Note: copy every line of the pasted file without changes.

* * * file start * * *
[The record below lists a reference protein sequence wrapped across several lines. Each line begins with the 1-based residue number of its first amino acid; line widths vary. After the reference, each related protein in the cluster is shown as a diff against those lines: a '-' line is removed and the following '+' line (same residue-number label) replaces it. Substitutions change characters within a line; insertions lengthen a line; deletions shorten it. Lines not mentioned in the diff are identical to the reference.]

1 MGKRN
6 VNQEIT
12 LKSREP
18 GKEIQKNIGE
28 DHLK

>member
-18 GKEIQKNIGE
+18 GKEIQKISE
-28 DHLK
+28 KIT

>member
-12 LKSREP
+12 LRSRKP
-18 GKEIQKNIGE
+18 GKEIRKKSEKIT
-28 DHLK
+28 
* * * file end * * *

[The record below lists a reference protein sequence wrapped across several lines. Each line begins with the 1-based residue number of its first amino acid; line widths vary. After the reference, each related protein in the cluster is shown as a diff against those lines: a '-' line is removed and the following '+' line (same residue-number label) replaces it. Substitutions change characters within a line; insertions lengthen a line; deletions shorten it. Lines not mentioned in the diff are identical to the reference.]

1 MGKRN
6 VNQEIT
12 LKSREP
18 GKEIQKNIGE
28 DHLK

>member
-18 GKEIQKNIGE
+18 GKEIQKISE
-28 DHLK
+28 KIT

>member
-12 LKSREP
+12 LRSRKP
-18 GKEIQKNIGE
+18 GKEIRKKSEKIT
-28 DHLK
+28 